Section 1: Reviews
Published:January 01, 2010
Joint inversion of crosshole ground-penetrating radar and seismic data can improve model resolution and fidelity of the resultant individual models. Model coupling obtained by minimizing or penalizing some measure of structural dissimilarity between models appears to be the most versatile approach because only weak assumptions about petrophysical relationships are required. Nevertheless, experimental results and petrophysical arguments suggest that when porosity variations are weak in saturated unconsolidated environments, then radar wave speed is approximately linearly related to seismic wave speed. Under such circumstances, model coupling also can be achieved by incorporating cross-covariances in the model regularization. In two case studies, structural similarity is imposed by penalizing models for which the model cross-gradients are nonzero. A first case study demonstrates improvements in model resolution by comparing the resulting models with borehole information, whereas a second case study uses point-spread functions. Although radar seismic wave-speed crossplots are very similar for the two case studies, the models plot in different portions of the graph, suggesting variances in porosity. Both examples display a close, quasilinear relationship between radar seismic wave speed in unconsolidated environments that is described rather well by the corresponding lower Hashin-Shtrikman (HS) bounds. Combining crossplots of the joint inversion models with HS bounds can constrain porosity and pore structure better than individual inversion results can.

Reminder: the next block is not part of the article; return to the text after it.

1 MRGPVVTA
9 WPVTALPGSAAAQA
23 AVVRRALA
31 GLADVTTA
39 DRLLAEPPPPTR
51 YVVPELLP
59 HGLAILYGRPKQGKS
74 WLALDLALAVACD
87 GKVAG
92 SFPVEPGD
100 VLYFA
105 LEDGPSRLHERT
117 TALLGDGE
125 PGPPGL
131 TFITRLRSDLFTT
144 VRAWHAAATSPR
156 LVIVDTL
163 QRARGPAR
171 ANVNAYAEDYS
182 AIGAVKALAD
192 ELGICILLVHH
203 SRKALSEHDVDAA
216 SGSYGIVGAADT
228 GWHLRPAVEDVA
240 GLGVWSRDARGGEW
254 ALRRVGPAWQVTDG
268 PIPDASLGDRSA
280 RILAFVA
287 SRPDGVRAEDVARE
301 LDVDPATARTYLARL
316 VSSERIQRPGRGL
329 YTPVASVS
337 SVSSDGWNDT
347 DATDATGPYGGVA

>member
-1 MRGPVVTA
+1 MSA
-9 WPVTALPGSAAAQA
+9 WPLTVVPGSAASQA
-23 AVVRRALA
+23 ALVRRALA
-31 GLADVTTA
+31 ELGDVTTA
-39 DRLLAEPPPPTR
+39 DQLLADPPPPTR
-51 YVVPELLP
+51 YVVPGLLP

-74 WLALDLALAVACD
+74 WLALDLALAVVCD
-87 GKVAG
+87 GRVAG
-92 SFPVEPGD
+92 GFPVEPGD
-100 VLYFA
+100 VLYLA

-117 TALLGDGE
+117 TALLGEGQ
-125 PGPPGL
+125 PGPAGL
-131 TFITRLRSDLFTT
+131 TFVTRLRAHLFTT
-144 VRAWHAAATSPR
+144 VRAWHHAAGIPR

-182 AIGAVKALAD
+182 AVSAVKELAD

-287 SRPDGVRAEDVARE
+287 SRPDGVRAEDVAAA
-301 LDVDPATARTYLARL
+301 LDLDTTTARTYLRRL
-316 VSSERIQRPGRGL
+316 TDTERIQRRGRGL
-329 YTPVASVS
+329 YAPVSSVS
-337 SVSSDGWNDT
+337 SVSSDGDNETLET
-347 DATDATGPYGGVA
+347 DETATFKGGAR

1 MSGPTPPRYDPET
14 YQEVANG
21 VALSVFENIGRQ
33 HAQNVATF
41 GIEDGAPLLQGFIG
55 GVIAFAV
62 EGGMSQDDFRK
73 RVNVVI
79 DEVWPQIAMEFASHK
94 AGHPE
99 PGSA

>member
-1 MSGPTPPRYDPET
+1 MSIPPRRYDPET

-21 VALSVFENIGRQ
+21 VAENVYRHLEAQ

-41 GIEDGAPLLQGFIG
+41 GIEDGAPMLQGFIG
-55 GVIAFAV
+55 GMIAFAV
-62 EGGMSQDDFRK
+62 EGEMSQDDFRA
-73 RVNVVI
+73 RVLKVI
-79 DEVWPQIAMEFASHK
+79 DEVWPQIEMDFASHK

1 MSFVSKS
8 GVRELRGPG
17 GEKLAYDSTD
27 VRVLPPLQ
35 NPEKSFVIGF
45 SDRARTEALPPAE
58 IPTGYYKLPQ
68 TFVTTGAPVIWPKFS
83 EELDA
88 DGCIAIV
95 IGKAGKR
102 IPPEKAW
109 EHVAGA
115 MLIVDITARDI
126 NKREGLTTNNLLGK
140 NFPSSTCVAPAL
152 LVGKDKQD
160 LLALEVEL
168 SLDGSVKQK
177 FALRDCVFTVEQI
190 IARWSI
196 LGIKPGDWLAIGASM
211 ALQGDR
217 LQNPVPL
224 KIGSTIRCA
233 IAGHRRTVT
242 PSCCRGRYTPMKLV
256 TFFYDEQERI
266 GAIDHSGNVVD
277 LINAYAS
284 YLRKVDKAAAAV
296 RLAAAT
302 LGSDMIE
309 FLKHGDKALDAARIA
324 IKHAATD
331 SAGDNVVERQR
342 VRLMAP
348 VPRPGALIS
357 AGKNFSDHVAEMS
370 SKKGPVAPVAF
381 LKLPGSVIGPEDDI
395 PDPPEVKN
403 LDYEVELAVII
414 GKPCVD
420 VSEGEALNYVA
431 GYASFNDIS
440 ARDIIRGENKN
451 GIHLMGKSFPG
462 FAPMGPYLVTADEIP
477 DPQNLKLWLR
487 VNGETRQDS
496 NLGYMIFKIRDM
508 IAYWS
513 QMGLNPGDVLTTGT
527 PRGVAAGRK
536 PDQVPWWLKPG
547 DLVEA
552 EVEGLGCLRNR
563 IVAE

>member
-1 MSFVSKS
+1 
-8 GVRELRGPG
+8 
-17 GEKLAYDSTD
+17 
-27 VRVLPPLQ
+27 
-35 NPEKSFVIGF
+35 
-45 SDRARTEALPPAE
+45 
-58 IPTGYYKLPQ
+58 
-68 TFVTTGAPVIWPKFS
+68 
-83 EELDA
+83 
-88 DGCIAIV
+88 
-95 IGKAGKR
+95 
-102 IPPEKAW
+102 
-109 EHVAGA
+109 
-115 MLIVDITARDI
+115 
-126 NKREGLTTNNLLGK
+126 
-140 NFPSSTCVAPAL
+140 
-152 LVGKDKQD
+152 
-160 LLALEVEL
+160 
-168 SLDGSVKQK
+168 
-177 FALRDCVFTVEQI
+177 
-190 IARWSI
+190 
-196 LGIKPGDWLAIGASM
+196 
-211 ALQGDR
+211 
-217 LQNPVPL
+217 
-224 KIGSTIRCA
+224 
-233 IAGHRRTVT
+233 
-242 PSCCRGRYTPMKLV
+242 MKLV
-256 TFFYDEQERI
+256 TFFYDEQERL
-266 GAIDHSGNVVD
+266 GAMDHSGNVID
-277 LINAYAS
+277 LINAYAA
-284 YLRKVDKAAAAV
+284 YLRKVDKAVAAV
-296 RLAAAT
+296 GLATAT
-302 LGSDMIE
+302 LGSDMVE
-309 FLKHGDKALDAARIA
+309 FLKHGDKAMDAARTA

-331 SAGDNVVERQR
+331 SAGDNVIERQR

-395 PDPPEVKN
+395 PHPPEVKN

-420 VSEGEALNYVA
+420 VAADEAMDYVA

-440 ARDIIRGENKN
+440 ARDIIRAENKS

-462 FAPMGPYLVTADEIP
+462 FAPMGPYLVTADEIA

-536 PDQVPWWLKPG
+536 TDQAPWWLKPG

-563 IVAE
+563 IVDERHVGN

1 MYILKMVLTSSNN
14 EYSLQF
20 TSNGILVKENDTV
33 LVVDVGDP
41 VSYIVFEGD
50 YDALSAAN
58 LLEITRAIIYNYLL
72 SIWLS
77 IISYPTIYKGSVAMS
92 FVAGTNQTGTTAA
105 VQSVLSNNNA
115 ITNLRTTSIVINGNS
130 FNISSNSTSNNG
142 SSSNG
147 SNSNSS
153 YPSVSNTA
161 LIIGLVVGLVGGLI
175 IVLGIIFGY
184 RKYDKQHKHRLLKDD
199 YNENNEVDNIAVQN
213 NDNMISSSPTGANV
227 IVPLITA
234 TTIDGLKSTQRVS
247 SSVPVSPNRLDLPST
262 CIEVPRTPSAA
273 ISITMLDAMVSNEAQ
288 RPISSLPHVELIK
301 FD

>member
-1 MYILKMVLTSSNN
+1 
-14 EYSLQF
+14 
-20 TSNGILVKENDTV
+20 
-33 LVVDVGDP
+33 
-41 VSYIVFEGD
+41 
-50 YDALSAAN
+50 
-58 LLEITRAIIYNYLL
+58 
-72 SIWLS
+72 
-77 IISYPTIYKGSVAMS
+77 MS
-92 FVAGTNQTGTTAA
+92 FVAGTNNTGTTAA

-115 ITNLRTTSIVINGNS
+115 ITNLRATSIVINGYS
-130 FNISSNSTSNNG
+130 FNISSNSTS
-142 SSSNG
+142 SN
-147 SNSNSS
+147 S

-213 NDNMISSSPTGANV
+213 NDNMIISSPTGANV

Figures & Tables
Advances in Near-surface Seismology and Ground-penetrating Radar
Near-surface seismology and ground-penetrating radar (GPR) have enjoyed success and increasing popularity among a wide range of geophysicists, engineers, and hydrologists since their emergence in the latter half of the twentieth century. With the common ground shared by near-surface seismology and GPR, their significant upside potential, and rapid developments in the methods, a book bringing together the most current trends in research and applications of both is fitting and timely. Conceptually, near-surface seismology and GPR are remarkably similar, and they share a range of attributes and compatibilities that provides opportunities to integrate processing and interpretation workflows, which makes them a perfect pair to share pages in a book.
With growth in numbers and professional emphasis have come sections, focus groups, and even professional societies specifically promoting near-surface geophysics. The emergence of near-surface geophysics groups, beginning in the late 1990s and extending into the early twenty-first century, has fueled a diversity of opportunities for professional collaborations. A range of workshops and shared publications has been the fruit of collaborative efforts. The near-surface community continues to extend and develop methods and approaches necessary to satisfy increasing demands in some of the socioeconomically pertinent disciplines such as civil and environmental engineering and hydrology. This book represents the first formal cooperative effort undertaken by the near-surface communities of the Society of Exploration Geophysicists, the American Geophysical Union, and the Environmental and Engineering Geophysical Society.